By Calum Marsh
By Michelle Orange
By Michael Atkinson
By Simon Abrams
By Zachary Wigon
By Aaron Hillis
By Casey Burchby
By Stephanie Zacharek
A nutso look into brotherly love blurring into boyband buggery, Harry and Max plays like an episode of Behind the Music as scripted by Dennis Cooper. Harry (Bryce Johnson), a 23-year-old booze-swilling, fading teen idol, goes camping with his beloved younger sibling, tender high schooler Max (Cole Williams), whose own burgeoning recording career has landed him an in-depth Q&A in Teeny Bopper magazine. Johnson, who bears a passing resemblance to Jordan Knight of New Kids on the Block, and Williams, who looks like the littlest Hanson brother, preen and pout like Tiger Beat pinups. The boys speak of hurt feelings of the past and the trouble with Mom and Dad, making Suddenly, Last Summer-like references to a family vacation in Bermuda. Fraternal closeness morphs into Max orally pleasuring Harry. Mmmbop.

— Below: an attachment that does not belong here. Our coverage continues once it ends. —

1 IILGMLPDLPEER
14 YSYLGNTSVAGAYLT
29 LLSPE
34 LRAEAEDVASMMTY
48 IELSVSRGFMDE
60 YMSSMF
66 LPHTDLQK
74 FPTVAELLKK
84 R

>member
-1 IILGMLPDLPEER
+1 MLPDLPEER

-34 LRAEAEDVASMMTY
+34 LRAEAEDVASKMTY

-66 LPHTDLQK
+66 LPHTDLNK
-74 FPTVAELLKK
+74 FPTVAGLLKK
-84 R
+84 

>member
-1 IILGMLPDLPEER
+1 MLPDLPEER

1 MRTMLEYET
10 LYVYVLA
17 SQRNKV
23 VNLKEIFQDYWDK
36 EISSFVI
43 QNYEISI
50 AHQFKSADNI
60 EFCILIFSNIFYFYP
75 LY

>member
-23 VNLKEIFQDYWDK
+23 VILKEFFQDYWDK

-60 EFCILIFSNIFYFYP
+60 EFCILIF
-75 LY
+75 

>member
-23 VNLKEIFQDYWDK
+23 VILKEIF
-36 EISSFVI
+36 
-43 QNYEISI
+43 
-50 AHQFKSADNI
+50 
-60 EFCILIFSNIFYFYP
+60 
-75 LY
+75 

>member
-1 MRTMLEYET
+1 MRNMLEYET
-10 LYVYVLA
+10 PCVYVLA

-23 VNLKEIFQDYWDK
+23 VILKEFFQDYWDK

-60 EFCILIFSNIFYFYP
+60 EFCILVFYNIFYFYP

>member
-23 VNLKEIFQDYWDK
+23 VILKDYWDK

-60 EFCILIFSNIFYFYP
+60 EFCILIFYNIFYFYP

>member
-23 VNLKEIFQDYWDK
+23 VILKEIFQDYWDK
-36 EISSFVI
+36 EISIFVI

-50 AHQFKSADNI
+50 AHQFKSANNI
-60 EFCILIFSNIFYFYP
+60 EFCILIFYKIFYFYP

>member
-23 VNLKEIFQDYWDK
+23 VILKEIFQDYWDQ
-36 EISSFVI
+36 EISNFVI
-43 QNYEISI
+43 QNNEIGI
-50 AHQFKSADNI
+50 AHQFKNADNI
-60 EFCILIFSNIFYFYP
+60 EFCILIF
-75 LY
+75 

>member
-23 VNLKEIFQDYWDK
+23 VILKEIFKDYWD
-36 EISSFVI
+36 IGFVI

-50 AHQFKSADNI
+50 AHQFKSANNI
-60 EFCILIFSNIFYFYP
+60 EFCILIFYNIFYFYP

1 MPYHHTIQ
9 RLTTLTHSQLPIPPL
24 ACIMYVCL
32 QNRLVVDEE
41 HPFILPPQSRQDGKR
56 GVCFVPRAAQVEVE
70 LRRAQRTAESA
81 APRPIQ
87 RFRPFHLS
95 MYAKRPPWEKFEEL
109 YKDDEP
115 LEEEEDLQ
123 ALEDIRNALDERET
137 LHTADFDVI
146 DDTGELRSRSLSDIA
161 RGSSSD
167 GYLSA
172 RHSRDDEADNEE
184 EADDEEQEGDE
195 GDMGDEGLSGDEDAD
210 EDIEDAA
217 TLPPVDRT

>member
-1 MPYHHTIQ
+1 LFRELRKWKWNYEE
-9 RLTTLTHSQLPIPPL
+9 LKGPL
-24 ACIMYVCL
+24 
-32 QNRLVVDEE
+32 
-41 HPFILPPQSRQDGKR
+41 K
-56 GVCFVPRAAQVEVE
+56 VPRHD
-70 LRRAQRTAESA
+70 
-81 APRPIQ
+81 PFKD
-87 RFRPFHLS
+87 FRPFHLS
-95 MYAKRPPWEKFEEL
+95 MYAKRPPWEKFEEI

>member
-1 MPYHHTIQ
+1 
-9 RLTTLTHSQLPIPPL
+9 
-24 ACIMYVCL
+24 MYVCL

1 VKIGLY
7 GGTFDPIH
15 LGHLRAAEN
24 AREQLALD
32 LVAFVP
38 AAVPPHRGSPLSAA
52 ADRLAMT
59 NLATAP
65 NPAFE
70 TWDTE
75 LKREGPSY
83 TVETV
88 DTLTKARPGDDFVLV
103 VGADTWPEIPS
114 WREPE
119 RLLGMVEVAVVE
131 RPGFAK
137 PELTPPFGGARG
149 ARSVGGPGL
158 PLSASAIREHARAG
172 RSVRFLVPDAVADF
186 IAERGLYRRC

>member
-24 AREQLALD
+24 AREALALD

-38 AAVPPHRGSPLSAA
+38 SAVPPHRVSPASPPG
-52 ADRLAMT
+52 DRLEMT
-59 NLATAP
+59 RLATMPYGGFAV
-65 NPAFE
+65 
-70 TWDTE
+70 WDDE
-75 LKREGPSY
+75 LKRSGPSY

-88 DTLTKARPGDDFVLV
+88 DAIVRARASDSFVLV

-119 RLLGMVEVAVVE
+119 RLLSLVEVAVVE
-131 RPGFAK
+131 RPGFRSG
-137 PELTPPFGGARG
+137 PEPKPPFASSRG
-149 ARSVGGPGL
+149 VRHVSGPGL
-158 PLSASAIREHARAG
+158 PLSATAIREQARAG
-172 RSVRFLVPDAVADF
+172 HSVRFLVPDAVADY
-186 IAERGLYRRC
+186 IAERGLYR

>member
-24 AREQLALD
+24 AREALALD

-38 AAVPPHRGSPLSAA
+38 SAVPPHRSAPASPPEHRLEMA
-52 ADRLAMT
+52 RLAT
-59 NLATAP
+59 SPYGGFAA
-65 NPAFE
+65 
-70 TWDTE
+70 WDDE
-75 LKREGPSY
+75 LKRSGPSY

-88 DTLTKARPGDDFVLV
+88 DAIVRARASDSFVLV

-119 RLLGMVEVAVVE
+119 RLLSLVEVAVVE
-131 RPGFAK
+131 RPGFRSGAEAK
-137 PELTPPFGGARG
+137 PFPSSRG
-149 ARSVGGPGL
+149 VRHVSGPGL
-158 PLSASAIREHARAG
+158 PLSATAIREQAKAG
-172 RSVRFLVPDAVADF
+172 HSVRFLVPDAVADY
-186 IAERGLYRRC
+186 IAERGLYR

The rest of Harry and Max's slim 74 minutes is a swirl of messy boundaries and loony dialogue. "We're not fucking. We're helping each other work things out," protests Harry to the charges of incest by his mortified ex-girlfriend Nikki (Rain Phoenix), who's fresh from getting it on with Max. The family romance wears thin; the emotional lives of the leads are as vacuous as a Joey Fatone B side. Director Christopher Munch explored the homophilic leanings of pop stars far more successfully in his first film, The Hours and Times (1991), a smart, graceful imagining of a sex-charged night between Brian Epstein and John Lennon in a Barcelona hotel. That movie was made for adults; his latest offering is a taboo-busting pilot for the WB audience.
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